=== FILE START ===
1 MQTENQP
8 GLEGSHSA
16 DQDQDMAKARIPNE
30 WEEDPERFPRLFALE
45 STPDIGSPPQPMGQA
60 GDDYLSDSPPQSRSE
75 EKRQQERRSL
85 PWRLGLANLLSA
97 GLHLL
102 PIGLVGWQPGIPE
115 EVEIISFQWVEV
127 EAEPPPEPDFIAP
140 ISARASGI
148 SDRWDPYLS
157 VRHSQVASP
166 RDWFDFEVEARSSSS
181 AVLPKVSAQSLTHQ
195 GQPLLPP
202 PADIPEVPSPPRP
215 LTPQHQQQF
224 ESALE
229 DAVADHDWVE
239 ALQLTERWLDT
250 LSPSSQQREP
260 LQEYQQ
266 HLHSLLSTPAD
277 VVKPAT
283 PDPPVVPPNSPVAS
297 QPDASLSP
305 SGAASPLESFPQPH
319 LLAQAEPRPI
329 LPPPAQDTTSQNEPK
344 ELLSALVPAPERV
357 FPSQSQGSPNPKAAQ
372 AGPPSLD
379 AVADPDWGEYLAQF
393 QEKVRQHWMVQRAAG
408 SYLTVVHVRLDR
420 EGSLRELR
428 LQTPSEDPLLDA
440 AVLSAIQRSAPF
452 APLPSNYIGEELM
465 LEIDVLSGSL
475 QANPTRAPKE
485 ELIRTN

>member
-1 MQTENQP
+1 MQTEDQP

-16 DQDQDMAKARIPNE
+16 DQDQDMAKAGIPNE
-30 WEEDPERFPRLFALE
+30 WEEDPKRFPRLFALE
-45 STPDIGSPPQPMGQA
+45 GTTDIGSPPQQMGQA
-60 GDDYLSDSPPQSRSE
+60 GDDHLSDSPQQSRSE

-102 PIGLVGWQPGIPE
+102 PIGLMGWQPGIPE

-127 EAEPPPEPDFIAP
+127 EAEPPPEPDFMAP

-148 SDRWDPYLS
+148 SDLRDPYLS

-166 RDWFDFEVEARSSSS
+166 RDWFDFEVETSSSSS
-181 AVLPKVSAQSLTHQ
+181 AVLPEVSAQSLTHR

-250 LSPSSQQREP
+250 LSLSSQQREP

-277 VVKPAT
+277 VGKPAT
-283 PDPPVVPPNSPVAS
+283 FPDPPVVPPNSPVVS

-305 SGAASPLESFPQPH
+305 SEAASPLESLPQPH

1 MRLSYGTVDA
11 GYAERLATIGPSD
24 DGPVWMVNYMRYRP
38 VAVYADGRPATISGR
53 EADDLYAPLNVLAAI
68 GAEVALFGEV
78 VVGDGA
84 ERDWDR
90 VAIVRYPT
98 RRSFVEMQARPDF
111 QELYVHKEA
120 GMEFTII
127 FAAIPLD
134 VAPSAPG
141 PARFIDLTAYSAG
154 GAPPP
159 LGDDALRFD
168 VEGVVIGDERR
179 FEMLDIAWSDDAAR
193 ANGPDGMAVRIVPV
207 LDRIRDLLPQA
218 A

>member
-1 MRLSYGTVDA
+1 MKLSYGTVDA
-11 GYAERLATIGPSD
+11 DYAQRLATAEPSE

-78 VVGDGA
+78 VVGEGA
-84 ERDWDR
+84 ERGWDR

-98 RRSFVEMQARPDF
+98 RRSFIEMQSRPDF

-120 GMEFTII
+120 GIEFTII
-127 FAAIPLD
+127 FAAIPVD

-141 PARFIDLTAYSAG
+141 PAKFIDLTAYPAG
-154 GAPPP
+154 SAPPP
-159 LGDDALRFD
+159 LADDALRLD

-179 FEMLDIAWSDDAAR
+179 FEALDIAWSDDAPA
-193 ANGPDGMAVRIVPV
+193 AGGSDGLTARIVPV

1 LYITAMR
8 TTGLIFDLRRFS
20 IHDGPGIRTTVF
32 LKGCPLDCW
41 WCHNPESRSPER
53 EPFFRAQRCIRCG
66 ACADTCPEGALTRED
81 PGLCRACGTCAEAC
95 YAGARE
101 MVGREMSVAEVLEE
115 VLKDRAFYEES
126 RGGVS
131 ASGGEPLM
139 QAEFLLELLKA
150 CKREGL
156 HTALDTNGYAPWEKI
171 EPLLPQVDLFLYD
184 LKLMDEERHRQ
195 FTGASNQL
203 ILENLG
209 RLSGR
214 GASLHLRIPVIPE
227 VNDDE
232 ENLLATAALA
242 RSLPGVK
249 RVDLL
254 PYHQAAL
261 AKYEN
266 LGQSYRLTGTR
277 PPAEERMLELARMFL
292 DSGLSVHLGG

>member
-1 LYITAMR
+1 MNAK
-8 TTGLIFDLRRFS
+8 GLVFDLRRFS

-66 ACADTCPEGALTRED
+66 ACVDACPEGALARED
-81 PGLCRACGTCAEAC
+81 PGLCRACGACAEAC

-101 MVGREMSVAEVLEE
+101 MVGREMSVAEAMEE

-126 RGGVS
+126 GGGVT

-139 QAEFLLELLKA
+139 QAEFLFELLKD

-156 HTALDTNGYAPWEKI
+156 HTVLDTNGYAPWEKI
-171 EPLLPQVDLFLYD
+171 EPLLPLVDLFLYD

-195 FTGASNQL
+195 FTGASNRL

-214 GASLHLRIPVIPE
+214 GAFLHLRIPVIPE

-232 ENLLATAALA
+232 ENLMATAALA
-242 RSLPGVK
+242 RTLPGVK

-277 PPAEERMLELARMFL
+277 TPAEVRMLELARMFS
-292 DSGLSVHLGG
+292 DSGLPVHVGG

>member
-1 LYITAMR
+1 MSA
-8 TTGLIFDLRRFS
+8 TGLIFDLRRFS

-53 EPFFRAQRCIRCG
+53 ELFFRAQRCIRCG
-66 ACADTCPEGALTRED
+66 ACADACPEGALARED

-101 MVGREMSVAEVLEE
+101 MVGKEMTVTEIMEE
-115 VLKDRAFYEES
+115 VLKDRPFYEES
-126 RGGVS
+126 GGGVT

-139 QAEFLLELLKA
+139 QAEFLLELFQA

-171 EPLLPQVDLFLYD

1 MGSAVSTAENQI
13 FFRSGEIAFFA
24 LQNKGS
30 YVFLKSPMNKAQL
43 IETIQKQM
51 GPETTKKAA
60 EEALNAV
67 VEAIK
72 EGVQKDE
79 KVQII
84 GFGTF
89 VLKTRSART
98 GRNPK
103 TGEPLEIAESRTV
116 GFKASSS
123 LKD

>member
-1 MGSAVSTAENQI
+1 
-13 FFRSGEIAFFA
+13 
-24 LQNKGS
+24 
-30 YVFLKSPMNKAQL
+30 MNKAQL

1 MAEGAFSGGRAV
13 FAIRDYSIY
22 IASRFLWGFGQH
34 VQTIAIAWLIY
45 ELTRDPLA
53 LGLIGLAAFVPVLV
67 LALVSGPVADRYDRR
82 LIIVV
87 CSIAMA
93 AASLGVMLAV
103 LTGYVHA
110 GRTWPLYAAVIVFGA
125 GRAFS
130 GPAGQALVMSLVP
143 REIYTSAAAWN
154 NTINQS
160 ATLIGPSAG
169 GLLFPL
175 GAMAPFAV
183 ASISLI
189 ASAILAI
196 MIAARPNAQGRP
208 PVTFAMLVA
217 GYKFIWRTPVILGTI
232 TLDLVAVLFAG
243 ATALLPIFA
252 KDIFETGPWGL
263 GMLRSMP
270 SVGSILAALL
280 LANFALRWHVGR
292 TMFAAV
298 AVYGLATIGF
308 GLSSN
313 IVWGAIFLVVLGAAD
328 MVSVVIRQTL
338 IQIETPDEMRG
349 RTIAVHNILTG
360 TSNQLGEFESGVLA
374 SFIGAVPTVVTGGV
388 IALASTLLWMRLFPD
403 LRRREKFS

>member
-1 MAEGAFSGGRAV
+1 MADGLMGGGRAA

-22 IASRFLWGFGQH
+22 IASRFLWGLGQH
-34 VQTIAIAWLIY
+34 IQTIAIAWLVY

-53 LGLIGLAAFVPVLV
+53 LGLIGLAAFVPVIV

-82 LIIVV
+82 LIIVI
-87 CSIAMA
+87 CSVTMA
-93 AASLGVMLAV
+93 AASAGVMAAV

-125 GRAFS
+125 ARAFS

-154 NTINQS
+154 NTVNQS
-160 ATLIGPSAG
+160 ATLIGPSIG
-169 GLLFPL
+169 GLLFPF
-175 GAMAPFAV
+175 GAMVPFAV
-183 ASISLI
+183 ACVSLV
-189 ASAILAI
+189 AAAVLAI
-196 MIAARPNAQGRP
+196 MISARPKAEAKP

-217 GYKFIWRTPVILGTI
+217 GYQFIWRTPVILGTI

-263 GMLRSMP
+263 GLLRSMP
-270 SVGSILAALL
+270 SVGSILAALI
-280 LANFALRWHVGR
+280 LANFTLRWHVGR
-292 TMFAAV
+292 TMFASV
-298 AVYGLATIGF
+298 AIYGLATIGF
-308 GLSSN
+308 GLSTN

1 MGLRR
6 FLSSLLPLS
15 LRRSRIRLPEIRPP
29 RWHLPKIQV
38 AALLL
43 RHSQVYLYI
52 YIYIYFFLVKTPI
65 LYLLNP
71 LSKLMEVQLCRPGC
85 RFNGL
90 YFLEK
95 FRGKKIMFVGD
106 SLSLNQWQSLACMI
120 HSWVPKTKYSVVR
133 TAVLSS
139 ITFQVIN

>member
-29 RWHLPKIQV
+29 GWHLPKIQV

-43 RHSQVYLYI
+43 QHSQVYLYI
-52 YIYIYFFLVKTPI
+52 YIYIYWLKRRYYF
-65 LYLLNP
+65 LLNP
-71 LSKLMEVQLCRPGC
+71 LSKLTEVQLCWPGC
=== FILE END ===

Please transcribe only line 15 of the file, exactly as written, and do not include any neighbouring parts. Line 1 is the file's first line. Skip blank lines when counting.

157 VRHSQVASP